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Understanding weak and strong in Objective C

onmyway133 profile image Khoa Pham Updated on ・3 min read

Blocks are wonderful. To avoid retain cycle you often see the weakSelf - strongSelf dance like this

__weak __typeof__(self) weakSelf = self;
    self.block = ^{
        __typeof__(self) strongSelf = weakSelf;
        [strongSelf doSomething];
        [strongSelf doSomethingElse];
    };

When block is created

Block is object when it is copied

Blocks are created on the stack and will go away when their stack frame returns. While on the stack, a block has no effect on the storage or lifetime of anything it accesses.

If blocks need to exist after the stack frame returns, they can be copied to the heap and this action is an explicit operation. This way, a block will gain reference-counting as all objects in Cocoa. When they are copied, they take their captured scope with them, retaining any objects they refer

Blocks can capture values from the enclosing scope

As well as containing executable code, a block also has the ability to capture state from its enclosing scope. Note that block captures the variable along with its decorators (i.e. weak qualifier),

=> This explains why you need to declare self as __weak

When block is executed

When block is executed, it is possible for weakSelf to be non-nil for the first method (doSomething), but not for the second (doSomethingElse)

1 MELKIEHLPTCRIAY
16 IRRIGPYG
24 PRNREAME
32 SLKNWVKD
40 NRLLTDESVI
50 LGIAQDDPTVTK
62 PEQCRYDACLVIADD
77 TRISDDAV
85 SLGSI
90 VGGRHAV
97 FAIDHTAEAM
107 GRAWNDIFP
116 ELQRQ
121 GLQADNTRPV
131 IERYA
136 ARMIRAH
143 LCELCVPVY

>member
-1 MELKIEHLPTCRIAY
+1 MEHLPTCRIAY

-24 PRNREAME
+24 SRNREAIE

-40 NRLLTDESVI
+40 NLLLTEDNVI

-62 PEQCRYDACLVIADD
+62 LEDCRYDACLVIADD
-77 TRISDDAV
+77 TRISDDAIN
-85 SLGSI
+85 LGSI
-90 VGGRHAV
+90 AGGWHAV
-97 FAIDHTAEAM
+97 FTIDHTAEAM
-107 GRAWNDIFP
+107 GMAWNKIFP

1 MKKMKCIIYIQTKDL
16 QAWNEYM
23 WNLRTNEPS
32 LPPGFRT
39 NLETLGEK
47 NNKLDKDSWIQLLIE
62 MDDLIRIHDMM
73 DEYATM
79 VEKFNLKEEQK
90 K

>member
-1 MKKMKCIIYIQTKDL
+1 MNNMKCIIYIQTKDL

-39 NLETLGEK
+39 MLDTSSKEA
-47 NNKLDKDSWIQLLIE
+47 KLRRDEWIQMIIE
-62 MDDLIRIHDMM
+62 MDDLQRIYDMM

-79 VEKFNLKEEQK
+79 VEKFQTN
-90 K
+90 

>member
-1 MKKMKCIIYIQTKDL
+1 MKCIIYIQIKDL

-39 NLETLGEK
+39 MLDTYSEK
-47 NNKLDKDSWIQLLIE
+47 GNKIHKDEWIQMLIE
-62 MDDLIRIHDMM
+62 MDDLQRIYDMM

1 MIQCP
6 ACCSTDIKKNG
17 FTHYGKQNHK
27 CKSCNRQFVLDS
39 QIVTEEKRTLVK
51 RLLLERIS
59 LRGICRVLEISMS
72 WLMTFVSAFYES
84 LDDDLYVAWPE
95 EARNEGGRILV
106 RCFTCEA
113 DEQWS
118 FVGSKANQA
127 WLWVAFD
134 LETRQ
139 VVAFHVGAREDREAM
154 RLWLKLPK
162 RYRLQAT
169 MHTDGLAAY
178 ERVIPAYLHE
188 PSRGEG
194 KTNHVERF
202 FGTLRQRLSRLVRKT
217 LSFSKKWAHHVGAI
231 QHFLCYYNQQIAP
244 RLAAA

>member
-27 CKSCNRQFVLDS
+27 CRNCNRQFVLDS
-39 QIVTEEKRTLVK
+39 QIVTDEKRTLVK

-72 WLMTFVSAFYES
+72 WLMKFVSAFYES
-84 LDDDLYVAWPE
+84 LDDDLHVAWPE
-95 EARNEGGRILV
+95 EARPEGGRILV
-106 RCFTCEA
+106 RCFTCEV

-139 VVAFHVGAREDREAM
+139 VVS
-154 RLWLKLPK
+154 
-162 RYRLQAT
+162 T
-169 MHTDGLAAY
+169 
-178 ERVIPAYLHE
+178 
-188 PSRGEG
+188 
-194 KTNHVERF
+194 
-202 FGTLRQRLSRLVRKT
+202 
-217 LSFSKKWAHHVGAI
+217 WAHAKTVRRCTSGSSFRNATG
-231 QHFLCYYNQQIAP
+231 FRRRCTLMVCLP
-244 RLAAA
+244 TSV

You may think, at first, this is a trick to use self inside the block avoiding the retain cycle warning. This is not the case. The strong reference to self is created at block execution time while using self in the block is evaluated at block declaration time, thus retaining the object.

For best practice, however, you should create a strong reference of your object using the weak one. This won't create a retain cycle either as the strong pointer within the block will only exist until the block completes (it's only scope is the block itself).

=> This explains why you need to declare another __strong self

More explanation

This is my answer to reader Nikita

  1. As many people point out, "Blocks are created on the stack and will go away when their stack frame returns. While on the stack, a block has no effect on the storage or lifetime of anything it accesses."
    Even if block (declared on the stack) increase reference count to all the object it accesses, this would be useless, because this block will be discard when function returns

  2. When block are copied (You see that people usually declare property (copy) for block), it will increase reference count to all the objects it accesses.

Why? because block are mean to be executed at a later time, so it need to keep strong reference to all the object it access. Block can be executed MANY TIMES, so IT WON'T RELEASE self AFTER this ran.

When you nil out the block, it will be dealloc, hence it will decrease the reference count to all the objects it access.

AFNetworking nil out the block after it is called, so you don't have to use weakself inside block http://www.fantageek.com/1376/afnetworking-gotcha-2/

  1. So there are cases when you don't have to use weakself inside block a. Make sure the block is not copied, you simply declare and run it b. Make sure the block is nil out after it is called

Reference


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